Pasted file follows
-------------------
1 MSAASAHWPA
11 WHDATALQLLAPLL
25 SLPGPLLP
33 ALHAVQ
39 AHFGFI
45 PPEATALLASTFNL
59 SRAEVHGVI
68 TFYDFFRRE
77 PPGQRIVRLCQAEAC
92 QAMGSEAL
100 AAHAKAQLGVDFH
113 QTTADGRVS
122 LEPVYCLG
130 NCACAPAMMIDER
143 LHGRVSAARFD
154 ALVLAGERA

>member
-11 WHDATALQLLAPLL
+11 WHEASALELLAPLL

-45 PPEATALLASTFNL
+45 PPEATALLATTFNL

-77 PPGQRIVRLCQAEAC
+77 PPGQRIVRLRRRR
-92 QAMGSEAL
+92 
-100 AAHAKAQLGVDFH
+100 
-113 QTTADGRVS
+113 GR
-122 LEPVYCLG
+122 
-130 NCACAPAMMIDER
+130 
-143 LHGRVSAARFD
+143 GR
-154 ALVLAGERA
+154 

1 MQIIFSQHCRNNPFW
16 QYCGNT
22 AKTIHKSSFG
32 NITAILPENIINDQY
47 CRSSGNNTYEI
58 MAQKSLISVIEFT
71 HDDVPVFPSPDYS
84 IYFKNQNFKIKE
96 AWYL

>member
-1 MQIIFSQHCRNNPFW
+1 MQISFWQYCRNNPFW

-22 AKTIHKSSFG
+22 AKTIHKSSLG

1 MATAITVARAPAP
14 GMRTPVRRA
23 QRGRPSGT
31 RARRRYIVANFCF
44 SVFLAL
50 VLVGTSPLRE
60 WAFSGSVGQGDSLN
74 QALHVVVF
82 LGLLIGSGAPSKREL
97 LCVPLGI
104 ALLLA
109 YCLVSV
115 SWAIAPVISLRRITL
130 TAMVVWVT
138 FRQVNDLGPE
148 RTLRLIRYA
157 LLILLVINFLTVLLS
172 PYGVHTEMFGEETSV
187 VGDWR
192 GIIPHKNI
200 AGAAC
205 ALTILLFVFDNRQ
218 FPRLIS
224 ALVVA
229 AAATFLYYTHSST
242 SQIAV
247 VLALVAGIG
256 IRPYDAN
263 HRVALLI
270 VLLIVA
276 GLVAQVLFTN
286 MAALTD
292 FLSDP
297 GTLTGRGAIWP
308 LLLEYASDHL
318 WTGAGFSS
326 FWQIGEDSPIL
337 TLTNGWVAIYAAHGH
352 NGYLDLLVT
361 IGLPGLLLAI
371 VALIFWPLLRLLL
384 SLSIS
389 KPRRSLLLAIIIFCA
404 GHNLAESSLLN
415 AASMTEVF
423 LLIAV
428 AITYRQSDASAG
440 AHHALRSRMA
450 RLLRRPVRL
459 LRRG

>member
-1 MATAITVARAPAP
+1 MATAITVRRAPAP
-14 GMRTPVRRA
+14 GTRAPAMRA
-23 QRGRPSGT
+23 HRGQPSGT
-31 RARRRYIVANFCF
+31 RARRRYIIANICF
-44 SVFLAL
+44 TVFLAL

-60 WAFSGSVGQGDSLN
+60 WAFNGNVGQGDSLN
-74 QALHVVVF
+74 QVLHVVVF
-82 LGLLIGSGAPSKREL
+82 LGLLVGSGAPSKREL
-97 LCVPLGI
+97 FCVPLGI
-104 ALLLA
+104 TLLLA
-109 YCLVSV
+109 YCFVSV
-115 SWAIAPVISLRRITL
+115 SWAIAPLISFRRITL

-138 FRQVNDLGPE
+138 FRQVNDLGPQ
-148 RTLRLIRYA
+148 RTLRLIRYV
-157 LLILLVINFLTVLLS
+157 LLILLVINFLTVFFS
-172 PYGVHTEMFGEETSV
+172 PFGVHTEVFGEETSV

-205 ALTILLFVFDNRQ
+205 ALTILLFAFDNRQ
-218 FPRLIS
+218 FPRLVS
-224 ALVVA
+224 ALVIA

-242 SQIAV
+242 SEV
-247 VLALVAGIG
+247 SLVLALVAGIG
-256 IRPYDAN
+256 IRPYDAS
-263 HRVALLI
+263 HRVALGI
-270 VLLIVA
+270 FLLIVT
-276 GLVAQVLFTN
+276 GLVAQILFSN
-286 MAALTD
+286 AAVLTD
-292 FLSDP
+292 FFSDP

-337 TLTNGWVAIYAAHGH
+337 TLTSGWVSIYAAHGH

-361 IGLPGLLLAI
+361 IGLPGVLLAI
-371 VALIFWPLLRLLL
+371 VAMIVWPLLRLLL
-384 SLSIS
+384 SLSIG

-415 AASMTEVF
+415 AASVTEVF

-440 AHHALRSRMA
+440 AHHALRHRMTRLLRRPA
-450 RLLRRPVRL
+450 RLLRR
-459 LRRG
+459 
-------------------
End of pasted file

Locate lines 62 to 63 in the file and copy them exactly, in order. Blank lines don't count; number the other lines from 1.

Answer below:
104 ALLLA
109 YCLVSV